Then I looked at some of those relevant hits, for instance some with “googled maps it” (where “it” is the direct object):

Beautiful place! I just googled maps it and turns out we’re only 8.5 hours away.. (link)

when i googled maps it, it brought me somewhere else.  not the other location though.  strange. (link)

There are suspiciously many relevant hits, in fact.

Then I came across examples like the following:

I also googled(maps) the NY address she gave me and it says it doesn’t exists. I personally won’t proceed with them..I think it’s a scam, so.. check it out. (link)

The form made me a bit suspicious; I googled/maps their RETURN address, several financial businesses appeared at the SAME address:… (link)

Ah. You can google maps ‘google up maps’, but you can also google (up) places or addresses using Google Maps, and some people apparently can refer to this latter activity by the verb google(maps), google (maps), google/maps, or just plain google maps:

Rich, Google maps the address once you enter it [the Toronto subway]. (link)

Hope this helps, you should be able to google maps the address. (link)

(and a number of others).

Google maps can then be used as an idiomatic combination of a head verb and a following noun; compare take part and take place. So inflection is on the head, internal to the idiom. The past tense of google maps the address is googled maps the address.

Short shot #8: more on grow

August 23, 2009

Following up on my recent posting on the noun grow … Danny Bloom has pointed me to some material that suggests a different route to it than simple nouning.

It turns out that there are plenty of hits for marijuana grow operation (and some for marijuana grow-op), and even more for marijuana growing operation (and some for marijuana growing op). These expressions are used to refer to both outdoor and indoor operations, but, crucially, they’re primarily to refer to the enterprises in question, and only secondarily (if at all) to the places where these enterprises are carried on.

Start with the fullest and most standard variant:

Officers in San Francisco uncovered a marijuana growing operation in a home in the city’s Sunset District on Wednesday afternoon. (link)

Then, clip growing to grow:

Federal and local law enforcement agents confiscated roughly 30000 marijuana plants growing among pine trees in the Pike National Forest. (link)

Then clip operation to op, either with growing:

Marijuana growing op in Miami mall storage area busted (link)

or with grow:

300-plant marijuana grow-op busted in North Van forest (link)

Then it’s just a step to marijuana grow on its own, with various senses having to do with pot growing (and of course to grow on its own, with the domain understood from context):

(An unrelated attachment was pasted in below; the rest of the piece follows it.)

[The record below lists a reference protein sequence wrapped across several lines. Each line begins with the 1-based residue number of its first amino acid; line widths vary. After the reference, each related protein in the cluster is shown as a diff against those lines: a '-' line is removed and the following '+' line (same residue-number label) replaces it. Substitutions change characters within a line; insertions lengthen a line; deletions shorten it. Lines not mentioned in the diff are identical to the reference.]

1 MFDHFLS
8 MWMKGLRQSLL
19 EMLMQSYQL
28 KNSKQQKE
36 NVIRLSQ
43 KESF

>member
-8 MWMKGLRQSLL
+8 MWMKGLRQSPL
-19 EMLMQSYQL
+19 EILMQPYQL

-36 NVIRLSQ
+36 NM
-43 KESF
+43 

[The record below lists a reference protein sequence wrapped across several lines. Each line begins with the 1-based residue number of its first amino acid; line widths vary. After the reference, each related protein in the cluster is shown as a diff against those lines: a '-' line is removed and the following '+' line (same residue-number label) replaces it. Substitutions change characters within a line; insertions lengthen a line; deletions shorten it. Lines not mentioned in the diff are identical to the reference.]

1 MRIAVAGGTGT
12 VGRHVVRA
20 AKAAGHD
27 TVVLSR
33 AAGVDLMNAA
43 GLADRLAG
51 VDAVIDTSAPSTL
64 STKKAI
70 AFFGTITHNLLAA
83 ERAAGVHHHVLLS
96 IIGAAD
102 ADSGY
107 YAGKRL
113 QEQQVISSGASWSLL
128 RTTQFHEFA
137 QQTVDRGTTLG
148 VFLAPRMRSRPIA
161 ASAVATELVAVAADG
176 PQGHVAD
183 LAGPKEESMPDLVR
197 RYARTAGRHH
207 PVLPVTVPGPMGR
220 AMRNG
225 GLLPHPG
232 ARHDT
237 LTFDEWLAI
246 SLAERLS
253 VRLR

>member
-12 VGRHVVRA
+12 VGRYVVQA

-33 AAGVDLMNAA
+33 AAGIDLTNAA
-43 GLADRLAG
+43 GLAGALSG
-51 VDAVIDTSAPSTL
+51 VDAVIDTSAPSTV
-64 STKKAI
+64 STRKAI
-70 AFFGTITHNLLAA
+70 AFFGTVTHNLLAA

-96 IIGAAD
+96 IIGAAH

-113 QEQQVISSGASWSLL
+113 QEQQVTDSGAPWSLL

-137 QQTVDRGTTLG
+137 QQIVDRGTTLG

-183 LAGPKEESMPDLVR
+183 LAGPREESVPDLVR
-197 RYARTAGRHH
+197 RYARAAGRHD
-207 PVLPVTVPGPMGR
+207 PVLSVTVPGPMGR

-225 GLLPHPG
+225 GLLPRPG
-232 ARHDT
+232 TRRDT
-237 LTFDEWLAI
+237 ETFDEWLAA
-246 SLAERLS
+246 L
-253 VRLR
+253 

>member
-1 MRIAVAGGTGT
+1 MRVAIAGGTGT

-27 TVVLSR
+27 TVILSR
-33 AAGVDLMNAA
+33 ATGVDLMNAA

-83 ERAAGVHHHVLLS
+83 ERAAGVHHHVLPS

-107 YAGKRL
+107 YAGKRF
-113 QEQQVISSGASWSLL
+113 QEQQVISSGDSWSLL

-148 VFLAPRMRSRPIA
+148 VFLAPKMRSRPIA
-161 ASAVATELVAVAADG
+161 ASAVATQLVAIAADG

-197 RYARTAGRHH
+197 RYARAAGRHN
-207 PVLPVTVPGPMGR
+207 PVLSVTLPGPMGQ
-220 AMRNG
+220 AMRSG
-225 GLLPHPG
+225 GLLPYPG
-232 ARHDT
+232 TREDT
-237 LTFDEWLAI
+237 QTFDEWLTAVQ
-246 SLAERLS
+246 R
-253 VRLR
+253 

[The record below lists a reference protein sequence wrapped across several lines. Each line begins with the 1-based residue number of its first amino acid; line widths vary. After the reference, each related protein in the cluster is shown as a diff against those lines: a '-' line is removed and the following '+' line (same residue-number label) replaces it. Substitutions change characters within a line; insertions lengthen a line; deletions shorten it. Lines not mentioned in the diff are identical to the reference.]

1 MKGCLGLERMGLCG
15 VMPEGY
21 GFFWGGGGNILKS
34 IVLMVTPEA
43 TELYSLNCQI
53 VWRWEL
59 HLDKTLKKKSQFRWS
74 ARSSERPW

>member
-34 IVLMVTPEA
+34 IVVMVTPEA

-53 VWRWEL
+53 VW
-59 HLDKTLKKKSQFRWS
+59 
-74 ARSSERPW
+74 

Tribal police raid Mexican marijuana grow site (link)

Washington’s Cannabis Eradication Response Team members raid a marijuana grow near Harrah, Wash. (link)

Record marijuana grow pulled up by the roots in Siskiyou County (link)

There are hits for parallel expressions with pot or cannabis rather than marijuana in them, but my task here is not to survey all possible expressions in this domain.

Short shot #7: ask and want

August 23, 2009

From Elizabeth Daingerfield Zwicky:

I just heard somebody say, into his phone on a business conversation about fees and stuff “The way it’s structured you’ll have some ask on wants.”

This has two nounings (of verbs) in a short space, which is pretty dense. The first, ask, is one I’ve posted about on Language Log, though the usage here is not quite like the ones I posted about. The second, want, is (in the sense here) of some age in English.


A grow

August 23, 2009

A New York Times story (“Deep in California Forests, An Illicit Business Thrives”, by Jesse McKinley, 8/22/09) tells us about Santa Barbara County Sheriff’s Department officers hunting for

… workers at one of the scores of remote, highly organized outdoor marijuana “grows” that dot the vast forests of California, largely on federal property.

Of course, I picked up on the nouning grow (a count noun meaning, roughly, ‘plot of land under cultivation for a crop’). And was shocked, shocked to realize that the English language had no word for this concept — no “word”, in the sense ‘ordinary-language fixed expression of some currency’ (see discussion here). Appalling! What simple creatures English speakers must be, able to make specific distinctions — fields, vineyards, (rice) paddies, orchards, gardens, (pot) grows, etc. — but hobbled by their inability to conceive of the overarching abstraction! But that’s the way of primitive peoples. (more…)

Short shot #6: adverbial scary

August 22, 2009

Ann Burlingham wrote me a while back with a sighting of innovative scary different, roughly ‘scarily different, different in a scary way’. It’s from Business Week, in a quote:

Even stronger government intervention may be required, several economists said on Mar. 4. “I’ve gone through a number of cycles as an economist on Wall Street, but this one’s different,” says Brian Fabbri, chief economist for BNP Paribas. “This one’s scary different.” (link)

Googling on {“scary different”} pulls up a number of instances that are pretty clearly conveying ‘both scary and different’, but also some predicative examples like the one above, for instance:

It is amazing. It is fun. It is exciting. It is always different but never scary different. It’s enlighteningly different, fun different. (link)

Note the pairing with the adverb enlighteningly. And the adverbial use of fun, conveying ‘in a fun way’ (with the innovative use of fun as an adjective). Here’s another pairing with fun:

The sushi rolls are a little different from the usual California roll and spicy tuna roll – not scary different, but a fun kind of different. (link)

Adverbial scary can modify some other adjectives:

They’re scary huge, but oh so tasty. (link)

There are probably other adjectives, beyond scary and fun, that have been adverbialized (“adved”?).

Tintin times

August 21, 2009

Yesterday at breakfast my granddaughter showed me a book she’d been given recently: volume 1 in a set of Tintin books put out in the Little, Brown Young Readers series. Each volume has three republished stories (this one has Tintin in America, Cigars of the Pharaoh, and The Blue Lotus) in hard cover, beautifully reproduced but reduced in size from the originals.

My daughter remarked that the publishers were unlikely to put out Tintin in the Congo, and indeed they decided two years ago not to republish this volume as a stand-alone or to include it in the boxed set.

Just the day before, the New York Times had a story (by Alison Leigh Cowan, entitled “An Intrepid Cartoon Reporter, Bound for the Big Screen but Shut in a Library Vault” in hard copy, “A Library’s Approach to Books That Offend” on-line) about the Brooklyn Public Library’s decision to sequester the book away from the open stacks. (more…)